Opinion: It's worth looking at Jenner's approach to smallpox as a way of understanding the meaning of our current pandemic

Edward Jenner most likely evokes in you memories of one of medicine's most striking successes: the vaccination of smallpox out of human history. At the time of Jenner's first effective vaccination against the disease in 1796 (using material from a cowpox blister), smallpox constituted 10 to 20% of mortality amongst urban populations in Britain and Europe. It has been described by historians as 'the greatest epidemic scourge' of the time.

Jenner’s effective intervention, the publication of An Inquiry into the causes and effects of the variolae vaccinae in 1798, and its subsequent global spread as the first mass vaccine has secured its place as the genesis of modern public health. As it relates to smallpox, this narrative is entirely legitimate. When the World Health Organisation announced the successful global eradication of the virus in 1980, it marked an extraordinary scientific achievement and the neutering of a pervasive form of human suffering. 

But historians are supposed to question the stories that we tell about ourselves. They need to look at the ways in which we live, why we deem them to be true and to highlight available alternatives. Acting as such is particularly relevant to thinking about Jenner’s place in the history of public health, and how that history should be framed as part of broader histories of ecology and epidemiology that are crucial for understanding the meaning of our current pandemic.

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The story of Edward Jenner

In the opening paragraph of An Inquiry, Jenner framed the epidemiological origins of smallpox as follows: 'The deviation of man from the state in which he was originally placed by Nature, seems to have proved to him a prolific source of Diseases. From the love of splendour, from the indulgences of luxury, and from his fondness for amusement, he has familiarised himself with a great number of animals, which may not originally have been intended for his associates.’ 

Just like Covid-19, smallpox was zoonotic, something transmitted from its established animal host to humans. The term itself did not have scientific currency until much later; the Oxford English Dictionary lists its first usage in 1873. However, Jenner was still describing the zoonotic origins of smallpox, and associating those origins with his contemporary, consumer economy.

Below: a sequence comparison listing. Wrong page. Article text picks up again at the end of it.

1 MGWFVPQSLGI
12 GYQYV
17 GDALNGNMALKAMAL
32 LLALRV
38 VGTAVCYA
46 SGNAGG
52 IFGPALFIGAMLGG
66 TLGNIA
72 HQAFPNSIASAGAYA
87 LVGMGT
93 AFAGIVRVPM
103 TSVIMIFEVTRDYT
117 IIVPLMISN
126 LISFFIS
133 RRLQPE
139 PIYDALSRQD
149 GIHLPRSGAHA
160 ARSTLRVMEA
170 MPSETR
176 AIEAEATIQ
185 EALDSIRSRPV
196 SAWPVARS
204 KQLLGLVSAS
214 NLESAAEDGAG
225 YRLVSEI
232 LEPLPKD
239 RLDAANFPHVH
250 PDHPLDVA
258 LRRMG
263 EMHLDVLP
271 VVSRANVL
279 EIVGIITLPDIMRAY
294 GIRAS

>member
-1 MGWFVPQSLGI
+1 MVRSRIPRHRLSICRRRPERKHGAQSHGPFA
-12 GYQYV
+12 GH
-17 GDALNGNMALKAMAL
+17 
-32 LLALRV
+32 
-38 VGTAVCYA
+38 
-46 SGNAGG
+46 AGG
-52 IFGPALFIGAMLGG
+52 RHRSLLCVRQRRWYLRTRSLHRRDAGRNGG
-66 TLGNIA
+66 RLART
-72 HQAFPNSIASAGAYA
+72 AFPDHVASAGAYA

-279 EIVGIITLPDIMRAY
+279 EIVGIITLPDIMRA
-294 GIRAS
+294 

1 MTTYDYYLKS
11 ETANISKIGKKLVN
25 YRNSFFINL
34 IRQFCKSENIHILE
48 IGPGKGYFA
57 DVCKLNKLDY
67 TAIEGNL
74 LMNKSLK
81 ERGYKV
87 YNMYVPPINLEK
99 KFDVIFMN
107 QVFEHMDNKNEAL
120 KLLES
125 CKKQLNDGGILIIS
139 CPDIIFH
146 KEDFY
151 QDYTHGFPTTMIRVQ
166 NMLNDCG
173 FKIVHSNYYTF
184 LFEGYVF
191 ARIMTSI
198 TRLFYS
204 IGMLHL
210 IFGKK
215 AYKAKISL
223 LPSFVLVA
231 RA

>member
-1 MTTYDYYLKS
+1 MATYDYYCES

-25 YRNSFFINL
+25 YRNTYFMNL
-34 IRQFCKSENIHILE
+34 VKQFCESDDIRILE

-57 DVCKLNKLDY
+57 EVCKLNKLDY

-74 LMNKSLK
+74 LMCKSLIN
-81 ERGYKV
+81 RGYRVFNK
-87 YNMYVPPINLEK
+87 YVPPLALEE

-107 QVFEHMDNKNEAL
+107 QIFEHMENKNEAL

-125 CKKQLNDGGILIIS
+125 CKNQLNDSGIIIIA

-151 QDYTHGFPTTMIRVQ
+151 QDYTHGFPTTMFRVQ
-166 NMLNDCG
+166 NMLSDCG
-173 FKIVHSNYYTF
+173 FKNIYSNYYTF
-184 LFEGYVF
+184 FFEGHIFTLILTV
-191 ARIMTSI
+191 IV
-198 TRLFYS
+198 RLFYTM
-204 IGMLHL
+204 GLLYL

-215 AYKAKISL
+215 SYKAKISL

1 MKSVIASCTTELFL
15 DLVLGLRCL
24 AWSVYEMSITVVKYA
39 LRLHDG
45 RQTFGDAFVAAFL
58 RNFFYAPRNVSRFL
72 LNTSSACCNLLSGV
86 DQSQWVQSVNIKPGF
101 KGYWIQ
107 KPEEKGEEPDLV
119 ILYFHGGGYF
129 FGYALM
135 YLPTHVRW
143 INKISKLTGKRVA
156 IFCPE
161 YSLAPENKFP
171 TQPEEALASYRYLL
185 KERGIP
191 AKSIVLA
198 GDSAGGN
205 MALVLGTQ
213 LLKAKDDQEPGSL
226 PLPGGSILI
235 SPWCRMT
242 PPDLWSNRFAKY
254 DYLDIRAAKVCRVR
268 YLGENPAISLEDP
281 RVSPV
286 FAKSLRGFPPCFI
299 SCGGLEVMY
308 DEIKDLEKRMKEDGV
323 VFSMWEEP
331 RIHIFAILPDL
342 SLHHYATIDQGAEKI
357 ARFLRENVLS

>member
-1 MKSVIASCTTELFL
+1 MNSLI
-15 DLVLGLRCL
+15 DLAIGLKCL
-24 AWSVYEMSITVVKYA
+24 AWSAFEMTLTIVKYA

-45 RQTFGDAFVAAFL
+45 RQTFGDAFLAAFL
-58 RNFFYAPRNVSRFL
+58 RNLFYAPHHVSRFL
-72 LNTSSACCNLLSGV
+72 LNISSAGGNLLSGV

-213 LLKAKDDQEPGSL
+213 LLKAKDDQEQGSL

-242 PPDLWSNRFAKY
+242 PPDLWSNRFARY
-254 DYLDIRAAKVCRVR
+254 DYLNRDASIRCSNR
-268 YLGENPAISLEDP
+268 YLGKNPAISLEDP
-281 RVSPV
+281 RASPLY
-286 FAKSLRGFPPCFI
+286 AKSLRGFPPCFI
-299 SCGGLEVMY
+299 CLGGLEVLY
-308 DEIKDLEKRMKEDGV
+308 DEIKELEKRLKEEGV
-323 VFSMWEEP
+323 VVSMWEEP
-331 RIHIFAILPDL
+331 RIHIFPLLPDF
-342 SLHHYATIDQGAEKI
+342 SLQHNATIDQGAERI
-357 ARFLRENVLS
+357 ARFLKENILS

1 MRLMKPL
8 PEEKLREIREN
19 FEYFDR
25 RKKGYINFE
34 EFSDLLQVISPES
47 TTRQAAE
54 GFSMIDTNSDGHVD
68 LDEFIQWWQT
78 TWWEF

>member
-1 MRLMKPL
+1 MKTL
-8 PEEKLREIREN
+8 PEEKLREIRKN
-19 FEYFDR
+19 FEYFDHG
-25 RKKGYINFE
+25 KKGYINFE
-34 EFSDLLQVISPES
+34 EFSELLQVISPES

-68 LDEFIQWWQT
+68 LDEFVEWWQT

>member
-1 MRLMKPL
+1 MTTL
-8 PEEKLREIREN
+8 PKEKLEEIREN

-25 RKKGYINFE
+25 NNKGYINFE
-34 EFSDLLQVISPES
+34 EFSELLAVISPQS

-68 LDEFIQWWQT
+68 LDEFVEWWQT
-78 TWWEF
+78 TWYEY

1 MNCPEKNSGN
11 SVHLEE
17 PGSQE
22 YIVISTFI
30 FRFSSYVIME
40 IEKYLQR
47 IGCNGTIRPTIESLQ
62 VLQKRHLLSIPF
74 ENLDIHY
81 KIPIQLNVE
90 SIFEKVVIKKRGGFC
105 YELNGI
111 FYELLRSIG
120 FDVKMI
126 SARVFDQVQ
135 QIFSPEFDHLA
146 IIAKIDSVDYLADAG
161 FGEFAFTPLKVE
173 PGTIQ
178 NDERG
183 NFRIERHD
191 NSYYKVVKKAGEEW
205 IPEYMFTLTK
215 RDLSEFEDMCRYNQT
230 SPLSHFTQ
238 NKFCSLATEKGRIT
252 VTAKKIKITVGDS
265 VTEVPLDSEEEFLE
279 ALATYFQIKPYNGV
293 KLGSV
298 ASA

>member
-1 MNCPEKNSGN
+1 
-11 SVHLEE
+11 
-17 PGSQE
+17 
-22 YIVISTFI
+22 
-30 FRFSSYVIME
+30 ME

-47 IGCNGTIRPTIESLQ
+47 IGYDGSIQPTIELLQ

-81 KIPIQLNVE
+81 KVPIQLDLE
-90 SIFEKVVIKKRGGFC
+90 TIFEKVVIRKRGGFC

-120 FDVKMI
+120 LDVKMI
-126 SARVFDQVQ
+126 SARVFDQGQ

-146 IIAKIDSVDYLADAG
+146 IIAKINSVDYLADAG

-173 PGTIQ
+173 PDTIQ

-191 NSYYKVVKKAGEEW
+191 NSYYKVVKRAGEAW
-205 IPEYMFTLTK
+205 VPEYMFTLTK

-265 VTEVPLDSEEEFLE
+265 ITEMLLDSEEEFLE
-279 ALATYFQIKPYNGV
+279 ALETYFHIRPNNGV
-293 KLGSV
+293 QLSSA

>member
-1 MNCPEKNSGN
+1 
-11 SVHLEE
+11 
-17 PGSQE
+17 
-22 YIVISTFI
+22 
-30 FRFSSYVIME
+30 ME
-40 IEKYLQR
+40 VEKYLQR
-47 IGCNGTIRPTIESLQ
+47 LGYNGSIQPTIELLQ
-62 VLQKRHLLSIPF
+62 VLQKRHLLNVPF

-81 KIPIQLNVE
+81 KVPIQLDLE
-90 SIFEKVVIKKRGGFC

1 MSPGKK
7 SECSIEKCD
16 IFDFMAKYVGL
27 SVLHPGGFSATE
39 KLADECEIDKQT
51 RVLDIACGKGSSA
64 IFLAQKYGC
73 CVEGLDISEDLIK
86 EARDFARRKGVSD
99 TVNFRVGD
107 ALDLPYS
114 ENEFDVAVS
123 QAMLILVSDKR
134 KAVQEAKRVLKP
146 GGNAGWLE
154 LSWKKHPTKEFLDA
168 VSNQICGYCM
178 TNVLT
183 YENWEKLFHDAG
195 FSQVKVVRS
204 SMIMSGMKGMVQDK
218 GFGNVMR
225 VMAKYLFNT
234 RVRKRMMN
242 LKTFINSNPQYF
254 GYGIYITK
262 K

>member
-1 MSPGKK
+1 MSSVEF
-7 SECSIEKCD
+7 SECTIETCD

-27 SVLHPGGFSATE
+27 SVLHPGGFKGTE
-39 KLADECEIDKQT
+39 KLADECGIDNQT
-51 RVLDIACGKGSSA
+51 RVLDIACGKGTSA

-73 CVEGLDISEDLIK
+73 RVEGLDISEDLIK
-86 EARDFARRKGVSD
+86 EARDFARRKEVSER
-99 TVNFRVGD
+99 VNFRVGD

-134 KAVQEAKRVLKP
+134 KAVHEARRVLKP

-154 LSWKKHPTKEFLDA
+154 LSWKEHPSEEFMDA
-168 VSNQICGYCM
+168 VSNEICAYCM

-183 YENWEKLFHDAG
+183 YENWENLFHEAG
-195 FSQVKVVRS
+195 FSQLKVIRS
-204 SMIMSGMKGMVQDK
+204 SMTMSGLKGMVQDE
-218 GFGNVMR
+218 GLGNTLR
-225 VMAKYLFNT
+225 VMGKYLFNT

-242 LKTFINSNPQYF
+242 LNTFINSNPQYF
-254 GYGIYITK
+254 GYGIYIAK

Historians have been arguing about the notion of a 'consumer revolution' in the late 18th century world for quite some time. These arguments are wide-ranging and complex, but on balance we know that Jenner’s lifetime was defined by the acceleration of three factors that stoked the spread of appetites for ‘luxury’ and ‘splendour’. These were agricultural production, the global trade of cash crops such as sugar, tobacco and grain, and the exertion of control by European empires over the resources of territories across Asia, Africa, Australasia and the Caribbean. 

Covid-19 presents us with the same problem in a different form, the continued relevance of which is due to our values and choice

Establishing how these factors worked together depends on where one looks as general principles are hard to derive. Given the current science around the transmission of zoonotic viruses, the epidemiological effects of imperialism, global markets and agricultural production – deforestation, the aggressive use of soil to grow non-native crop species, and the connection of urban environments through global trade – are not difficult to imagine in Jenner’s society. We should also remember that he was a country doctor in the 1790s and not the elite, city-slicker physician he later became. He gleaned much about how smallpox and cowpox operated from talking to farmers whose everyday lives were defined by interactions with nature, ecology and disease.

Just as current science writers like David Quammen can describe how changing cultural attitudes to the production and consumption of food in southern China at the turn of the 21st century precipitated the spread of SARS in 2003, Jenner placed the relationship mankind has with nature at the heart of his research on smallpox. By singularly interpreting his work as a technical triumph over disease, we misguidedly place him at a distance; a centuries-old medical genius with a technical fix that has since consigned a deadly disease to history's dustbin.

Covid-19 presents us with the same problem in a different form, the continued relevance of which is due to our values and choices. To borrow two metaphors, we prize the battle over the war, and the cure over prevention. I frown as I wonder if some of our ancestors in 2240 will be asking why we maintained societies whose cultural, political and economic conditions bred the germs of our own paralysis for so long?

Dr Kieran Fitzpatrick is the host of the Body Politics podcast 

The views expressed here are those of the author and do not represent or reflect the views of RTÉ